CPR and AED were tacitly honoured right alongside several hockey game spectators last week in Owen Sound, Canada, when the Heart and Stroke Foundation recognised the life-saving contributions of three individuals who provided CPR to pro hockey player Brett MacLean, who collapsed during a hockey game last July.  MacLean, who was suffering a cardiac arrest, needed not only CPR but also the use of an AED – automated external defibrillator machine.

Thankfully, Jay Forlund had received care training in the use of an AED as a function of his job.  Forlund works as a professional firefighter in Owen Sound.  He was attending the game merely to watch his sons participate in the action when the 23-year old athlete fell to the ice.  Thinking fast, Forlund first called for emergency services and then immediately ran to get the AED.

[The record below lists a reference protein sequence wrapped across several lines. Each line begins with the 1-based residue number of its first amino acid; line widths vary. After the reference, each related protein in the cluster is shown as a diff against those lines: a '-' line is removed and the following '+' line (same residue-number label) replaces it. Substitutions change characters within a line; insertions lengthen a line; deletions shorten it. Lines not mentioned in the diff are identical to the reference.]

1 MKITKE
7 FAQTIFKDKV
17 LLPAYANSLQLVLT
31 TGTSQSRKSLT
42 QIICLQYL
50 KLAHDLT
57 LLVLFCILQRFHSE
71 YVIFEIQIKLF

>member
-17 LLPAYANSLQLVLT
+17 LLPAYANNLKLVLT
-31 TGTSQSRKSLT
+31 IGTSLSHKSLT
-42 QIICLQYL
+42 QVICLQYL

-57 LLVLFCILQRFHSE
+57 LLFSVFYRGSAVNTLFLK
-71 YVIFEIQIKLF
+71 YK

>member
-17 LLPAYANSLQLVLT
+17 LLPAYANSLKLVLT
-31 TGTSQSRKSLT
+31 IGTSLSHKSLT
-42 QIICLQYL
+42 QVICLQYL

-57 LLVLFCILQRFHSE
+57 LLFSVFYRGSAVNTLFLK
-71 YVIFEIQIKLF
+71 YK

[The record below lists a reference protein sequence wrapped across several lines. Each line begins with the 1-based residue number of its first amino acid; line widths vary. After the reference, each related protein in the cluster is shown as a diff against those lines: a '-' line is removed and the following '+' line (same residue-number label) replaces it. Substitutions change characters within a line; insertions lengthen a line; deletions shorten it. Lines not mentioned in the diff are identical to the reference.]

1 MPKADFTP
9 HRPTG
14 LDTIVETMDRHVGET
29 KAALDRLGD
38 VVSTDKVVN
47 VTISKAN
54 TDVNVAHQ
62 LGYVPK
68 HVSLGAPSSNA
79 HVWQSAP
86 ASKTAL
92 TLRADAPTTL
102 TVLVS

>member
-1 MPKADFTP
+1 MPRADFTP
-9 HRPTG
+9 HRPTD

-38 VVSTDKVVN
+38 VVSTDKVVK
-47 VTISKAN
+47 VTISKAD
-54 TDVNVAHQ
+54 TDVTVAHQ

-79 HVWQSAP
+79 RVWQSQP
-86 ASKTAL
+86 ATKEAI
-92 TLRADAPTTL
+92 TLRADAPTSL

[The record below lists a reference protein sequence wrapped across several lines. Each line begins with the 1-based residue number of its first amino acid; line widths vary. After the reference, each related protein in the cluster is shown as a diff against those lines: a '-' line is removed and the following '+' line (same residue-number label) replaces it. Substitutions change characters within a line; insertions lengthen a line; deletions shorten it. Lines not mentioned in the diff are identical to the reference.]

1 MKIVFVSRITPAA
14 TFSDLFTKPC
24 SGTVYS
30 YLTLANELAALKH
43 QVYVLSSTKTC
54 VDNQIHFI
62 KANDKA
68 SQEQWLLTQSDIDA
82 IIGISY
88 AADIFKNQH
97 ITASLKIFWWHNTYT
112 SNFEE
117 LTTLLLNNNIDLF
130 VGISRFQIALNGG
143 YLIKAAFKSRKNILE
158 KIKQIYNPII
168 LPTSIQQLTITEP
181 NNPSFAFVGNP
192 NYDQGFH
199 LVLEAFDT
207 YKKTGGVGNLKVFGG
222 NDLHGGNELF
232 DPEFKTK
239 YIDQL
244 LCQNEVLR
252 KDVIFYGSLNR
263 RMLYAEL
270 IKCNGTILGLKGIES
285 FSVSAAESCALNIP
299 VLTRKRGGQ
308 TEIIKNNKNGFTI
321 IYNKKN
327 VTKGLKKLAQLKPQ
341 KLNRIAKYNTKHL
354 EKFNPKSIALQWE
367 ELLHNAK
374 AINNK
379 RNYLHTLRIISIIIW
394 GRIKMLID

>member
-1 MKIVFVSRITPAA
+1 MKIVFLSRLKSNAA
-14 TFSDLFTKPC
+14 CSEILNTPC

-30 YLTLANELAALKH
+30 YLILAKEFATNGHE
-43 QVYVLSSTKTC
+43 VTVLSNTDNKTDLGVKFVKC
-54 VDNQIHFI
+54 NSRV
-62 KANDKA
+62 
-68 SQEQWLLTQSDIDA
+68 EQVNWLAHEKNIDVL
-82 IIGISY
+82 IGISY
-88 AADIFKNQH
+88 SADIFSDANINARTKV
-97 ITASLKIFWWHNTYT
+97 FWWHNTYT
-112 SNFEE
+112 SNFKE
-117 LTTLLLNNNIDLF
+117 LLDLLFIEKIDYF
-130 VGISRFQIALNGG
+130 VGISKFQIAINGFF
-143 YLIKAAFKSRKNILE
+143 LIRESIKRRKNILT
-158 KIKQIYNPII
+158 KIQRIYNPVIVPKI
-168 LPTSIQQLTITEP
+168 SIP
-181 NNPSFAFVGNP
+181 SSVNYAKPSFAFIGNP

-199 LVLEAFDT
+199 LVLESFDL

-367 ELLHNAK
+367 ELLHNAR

Forlund commented afterward that it was alarming to perform CPR on a young man instead of the aged individuals who usually need it during the course of his professional duties.  The firefighter’s experience, however, points to an important fact about care training: Skills that are learned in work training courses in order to help employees get or keep a job are often highly transferable.  The same skills that are important in a care home facility may be critical in another context completely, such as at a hockey game, when the life of a complete stranger may depend on CPR and AED.  It’s also important if you already have this skill that you do a CPR and AED refresher.

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